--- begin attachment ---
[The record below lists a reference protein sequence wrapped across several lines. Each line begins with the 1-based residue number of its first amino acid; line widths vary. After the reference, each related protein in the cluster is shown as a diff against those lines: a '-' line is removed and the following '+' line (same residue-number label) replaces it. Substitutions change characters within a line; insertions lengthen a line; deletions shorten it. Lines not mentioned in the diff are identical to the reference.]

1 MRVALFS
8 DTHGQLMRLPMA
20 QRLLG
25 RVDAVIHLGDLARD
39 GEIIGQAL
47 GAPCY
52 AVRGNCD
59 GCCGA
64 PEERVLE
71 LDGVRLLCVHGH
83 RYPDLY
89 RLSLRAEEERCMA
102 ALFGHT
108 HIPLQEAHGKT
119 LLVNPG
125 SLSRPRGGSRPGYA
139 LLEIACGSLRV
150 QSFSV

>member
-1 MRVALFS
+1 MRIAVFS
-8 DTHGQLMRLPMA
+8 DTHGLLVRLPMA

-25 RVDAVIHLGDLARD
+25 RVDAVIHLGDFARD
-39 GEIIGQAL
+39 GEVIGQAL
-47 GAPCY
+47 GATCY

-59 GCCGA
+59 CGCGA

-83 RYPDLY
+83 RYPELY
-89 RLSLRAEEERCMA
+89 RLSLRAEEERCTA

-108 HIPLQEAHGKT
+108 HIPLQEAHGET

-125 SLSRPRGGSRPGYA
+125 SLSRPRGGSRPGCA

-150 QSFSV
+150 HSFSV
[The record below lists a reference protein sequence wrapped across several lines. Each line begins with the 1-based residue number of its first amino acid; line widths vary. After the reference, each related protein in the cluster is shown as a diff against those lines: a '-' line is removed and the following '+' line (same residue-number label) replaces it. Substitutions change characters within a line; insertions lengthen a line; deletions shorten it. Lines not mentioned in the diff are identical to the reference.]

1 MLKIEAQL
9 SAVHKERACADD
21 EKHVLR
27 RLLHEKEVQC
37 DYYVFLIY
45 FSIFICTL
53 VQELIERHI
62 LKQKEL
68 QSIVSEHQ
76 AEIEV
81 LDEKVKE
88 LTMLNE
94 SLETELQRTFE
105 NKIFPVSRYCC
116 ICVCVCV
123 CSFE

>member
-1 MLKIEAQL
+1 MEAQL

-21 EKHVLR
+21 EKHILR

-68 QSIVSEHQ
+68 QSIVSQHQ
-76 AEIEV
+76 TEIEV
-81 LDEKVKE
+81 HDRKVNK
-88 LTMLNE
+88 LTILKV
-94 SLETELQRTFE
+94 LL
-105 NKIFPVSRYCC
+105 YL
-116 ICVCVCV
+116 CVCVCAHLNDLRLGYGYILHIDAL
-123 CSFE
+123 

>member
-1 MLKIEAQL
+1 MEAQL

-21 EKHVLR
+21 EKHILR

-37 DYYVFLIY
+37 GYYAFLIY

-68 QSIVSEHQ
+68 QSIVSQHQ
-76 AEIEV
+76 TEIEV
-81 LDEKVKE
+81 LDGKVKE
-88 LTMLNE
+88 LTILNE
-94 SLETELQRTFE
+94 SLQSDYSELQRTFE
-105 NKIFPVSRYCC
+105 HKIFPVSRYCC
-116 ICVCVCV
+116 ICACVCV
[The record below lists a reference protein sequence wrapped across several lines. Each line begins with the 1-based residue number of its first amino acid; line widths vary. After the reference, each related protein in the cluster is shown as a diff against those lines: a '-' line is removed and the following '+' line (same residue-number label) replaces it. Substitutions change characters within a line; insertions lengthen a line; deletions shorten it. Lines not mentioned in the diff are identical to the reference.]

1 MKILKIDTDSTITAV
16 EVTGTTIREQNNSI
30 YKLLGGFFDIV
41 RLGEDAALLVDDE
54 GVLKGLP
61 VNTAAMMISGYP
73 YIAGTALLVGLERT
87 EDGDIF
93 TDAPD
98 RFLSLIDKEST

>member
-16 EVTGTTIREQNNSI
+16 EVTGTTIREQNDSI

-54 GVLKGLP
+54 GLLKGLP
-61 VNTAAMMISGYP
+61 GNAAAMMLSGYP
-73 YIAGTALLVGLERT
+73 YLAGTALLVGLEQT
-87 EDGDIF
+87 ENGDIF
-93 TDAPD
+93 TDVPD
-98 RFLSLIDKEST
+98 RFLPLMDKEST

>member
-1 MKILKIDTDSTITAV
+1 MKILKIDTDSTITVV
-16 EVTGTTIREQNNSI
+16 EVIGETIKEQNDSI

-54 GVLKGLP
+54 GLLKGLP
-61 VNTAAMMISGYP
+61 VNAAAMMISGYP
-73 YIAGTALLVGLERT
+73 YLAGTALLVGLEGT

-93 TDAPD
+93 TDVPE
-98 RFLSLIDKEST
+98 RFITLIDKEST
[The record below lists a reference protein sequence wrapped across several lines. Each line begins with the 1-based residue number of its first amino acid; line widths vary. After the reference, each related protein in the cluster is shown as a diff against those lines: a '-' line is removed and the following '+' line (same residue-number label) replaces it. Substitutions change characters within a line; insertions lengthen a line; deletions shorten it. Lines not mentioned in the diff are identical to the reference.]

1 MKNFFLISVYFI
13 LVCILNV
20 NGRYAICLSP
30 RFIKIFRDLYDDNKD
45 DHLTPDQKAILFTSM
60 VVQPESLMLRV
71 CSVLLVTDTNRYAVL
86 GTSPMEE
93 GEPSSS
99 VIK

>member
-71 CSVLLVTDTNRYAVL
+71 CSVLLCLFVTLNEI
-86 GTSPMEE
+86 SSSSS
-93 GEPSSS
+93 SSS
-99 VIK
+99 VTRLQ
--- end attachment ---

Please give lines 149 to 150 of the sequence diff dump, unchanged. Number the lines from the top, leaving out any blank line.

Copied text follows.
60 VVQPESLMLRV
71 CSVLLVTDTNRYAVL